What Does Accepting or Valuing Failure Really Look Like?

I didn't find the political stuff here illuminating, but the basic point is sound: In real life, of course, failure is sometimes just that: failure. Truth is, the current catalogue of pro-failure literature does not celebrate failure in all forms. We like failure when, and only when, it ends in victory. “Lots of people never achieve their goals; they do not achieve their dreams, even though they have worked really hard and prepared themselves,” points out Scott Sandage, a historian and the aut … [Read more...]

Christianity in Three Books?

Rod Dreher asks which three books we'd use to introduce Christianity--in at least a few of its many catastrophic forms--to an open-minded reader seeking religious literacy, not conversion. You should check out his post for a better sense of what he's talking about. I pictured the ideal reader as a well-meaning American secular journalist, from a background much like my own only a lot less Jewish, who wants to know how to write fairly about Christians in the news.EDITED: Having read a bit … [Read more...]

Bedrooms and Bootstraps

Last weekend I went to a conference put on by the Archdiocese of Washington, "Speaking of Love: Answering Tough Questions About Human Sexuality." It was geared toward youth ministers, teachers, and other people who work with teens and young adults, so it was a window into what the AD-Dubs thinks young people need to hear about sex, marriage and chastity. I had, I guess, three basic problems with the conference's approach, which I will present in no especial order. (I went to the keynote … [Read more...]

From Jennifer M. Silva, “Coming Up Short: Working-Class Adulthood in an Age of Uncertainty”

In an era of short-term flexibility, constant flux, and hollow institutions, the transition to adulthood has been inverted; coming of age does not entail entry into social groups and institutions but rather the explicit rejection of them. … [Read more...]

“Short Term 12,” A Long-Term Memory

The new indie drama Short Term 12 looks like one of those well-meaning, poignant, emotionally powerful films I would never, ever want to see. It's about a very young white lady named Grace (Brie Larson) who works with kids and teens in foster care; she begins to heal her own inner wounds because of the unexpected connection she forges with a sullen, angry white girl in her care. Despite several unrealistic elements, the movie creates incredibly compelling characters and beautiful, potentially … [Read more...]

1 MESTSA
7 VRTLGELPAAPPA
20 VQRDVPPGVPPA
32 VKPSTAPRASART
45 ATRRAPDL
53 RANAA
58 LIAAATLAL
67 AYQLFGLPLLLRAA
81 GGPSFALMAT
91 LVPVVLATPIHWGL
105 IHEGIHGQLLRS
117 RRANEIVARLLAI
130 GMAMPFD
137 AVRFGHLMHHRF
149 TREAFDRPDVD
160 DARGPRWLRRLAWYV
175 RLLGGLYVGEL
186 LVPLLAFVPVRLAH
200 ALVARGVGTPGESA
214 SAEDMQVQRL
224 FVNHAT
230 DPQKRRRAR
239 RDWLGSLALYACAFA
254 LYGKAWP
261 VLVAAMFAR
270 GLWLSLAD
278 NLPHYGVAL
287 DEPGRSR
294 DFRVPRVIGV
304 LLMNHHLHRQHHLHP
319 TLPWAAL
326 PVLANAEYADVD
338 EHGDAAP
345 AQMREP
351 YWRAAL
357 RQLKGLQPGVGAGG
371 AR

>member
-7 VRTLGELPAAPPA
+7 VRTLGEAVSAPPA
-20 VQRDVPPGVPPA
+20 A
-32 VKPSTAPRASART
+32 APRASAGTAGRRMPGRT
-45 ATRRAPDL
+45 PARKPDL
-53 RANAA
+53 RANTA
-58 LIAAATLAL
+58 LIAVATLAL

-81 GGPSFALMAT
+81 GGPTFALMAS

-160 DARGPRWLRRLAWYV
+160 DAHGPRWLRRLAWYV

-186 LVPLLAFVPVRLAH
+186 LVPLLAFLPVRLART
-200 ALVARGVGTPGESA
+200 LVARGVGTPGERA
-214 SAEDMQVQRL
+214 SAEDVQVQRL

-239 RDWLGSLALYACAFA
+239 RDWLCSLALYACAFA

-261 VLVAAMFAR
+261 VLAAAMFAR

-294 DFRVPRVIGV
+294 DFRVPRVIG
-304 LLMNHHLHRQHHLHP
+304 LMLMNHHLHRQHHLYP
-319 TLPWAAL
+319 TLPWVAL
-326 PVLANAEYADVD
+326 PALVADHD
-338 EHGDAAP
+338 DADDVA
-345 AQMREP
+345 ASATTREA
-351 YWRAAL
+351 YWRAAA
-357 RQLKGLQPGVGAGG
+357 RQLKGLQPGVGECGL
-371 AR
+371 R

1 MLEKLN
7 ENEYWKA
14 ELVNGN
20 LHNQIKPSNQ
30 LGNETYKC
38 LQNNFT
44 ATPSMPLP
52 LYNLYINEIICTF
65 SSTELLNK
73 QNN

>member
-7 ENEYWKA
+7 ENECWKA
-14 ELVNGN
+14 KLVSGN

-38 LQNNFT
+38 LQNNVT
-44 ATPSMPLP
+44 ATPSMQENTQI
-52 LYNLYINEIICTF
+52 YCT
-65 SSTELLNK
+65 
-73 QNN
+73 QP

Monday Links: More Atonement! Plus Interrupting Violence, Texification of the Church in America, and More

Hey! Here's what I've been reading:Leah Libresco asks for stories of atonement and tells a Jewish fable (which I've heard attributed to St Philip Neri!--and more on that in a powerful short piece here).The Juvenile Justice Information Exchange on "The Art of Interrupting Deadly Youth Violence": "'One of the biggest challenges is overcoming the years and years and years of confirmation that nothing can change,' Achisimach 'Chis' Yisrael, a former SOS Outreach Worker, said, seated behind … [Read more...]

“The Lost Boys”: I review Jodi Angel’s “You Only Get Letters from Jail”

at the Weekly Standard:The words “have” and “get” pulse insistently through Jodi Angel’s new short story collection. What you have to do, what you get to do, what you get away with; getting in trouble, getting used to it. Sometimes Angel even doubles up on these words: “My stomach clenched a little and I got ready to get in trouble.” That tensed, hurting readiness is one of the collection’s central moods. The other is a post-traumatic numbness which can sometimes become sentimentalized and is … [Read more...]


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